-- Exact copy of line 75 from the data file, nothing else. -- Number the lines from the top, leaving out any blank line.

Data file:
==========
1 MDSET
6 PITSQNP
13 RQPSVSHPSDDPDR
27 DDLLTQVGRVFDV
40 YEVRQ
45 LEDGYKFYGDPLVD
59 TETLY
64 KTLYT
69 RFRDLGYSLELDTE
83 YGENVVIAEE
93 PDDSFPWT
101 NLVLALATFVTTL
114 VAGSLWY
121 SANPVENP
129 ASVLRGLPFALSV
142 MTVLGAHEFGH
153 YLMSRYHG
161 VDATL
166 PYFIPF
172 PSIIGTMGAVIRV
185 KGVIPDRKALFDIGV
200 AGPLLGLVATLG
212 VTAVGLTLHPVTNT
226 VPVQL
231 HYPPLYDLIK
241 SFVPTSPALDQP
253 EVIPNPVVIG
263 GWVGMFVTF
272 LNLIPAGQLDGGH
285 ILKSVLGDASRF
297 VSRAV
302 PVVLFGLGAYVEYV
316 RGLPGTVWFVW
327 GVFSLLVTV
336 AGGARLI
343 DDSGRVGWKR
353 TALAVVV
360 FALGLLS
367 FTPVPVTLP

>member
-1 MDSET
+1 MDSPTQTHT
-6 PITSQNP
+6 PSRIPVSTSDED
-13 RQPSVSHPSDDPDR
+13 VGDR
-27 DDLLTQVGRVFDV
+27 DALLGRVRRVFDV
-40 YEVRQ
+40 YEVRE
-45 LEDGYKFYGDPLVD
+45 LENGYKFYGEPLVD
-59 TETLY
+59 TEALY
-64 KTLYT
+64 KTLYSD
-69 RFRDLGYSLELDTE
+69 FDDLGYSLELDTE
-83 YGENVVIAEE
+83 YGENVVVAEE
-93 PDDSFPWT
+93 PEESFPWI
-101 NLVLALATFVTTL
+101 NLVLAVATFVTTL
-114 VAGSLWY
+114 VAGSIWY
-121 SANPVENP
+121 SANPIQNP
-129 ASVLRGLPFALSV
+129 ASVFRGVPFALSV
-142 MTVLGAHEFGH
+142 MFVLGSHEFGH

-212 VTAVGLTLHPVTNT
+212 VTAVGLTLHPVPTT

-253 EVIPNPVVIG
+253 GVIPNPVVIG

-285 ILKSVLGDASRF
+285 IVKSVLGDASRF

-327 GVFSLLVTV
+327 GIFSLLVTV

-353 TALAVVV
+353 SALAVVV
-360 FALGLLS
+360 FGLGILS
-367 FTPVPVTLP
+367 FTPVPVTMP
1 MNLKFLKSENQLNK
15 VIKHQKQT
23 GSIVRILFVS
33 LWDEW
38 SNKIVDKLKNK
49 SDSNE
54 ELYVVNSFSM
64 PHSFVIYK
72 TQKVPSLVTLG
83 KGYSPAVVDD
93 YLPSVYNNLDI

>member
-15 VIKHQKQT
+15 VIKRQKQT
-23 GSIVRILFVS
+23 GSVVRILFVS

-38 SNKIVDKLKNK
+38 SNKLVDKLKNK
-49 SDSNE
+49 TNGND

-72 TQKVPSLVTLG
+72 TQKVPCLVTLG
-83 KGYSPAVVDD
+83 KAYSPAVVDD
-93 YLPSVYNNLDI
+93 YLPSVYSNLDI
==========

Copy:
-253 EVIPNPVVIG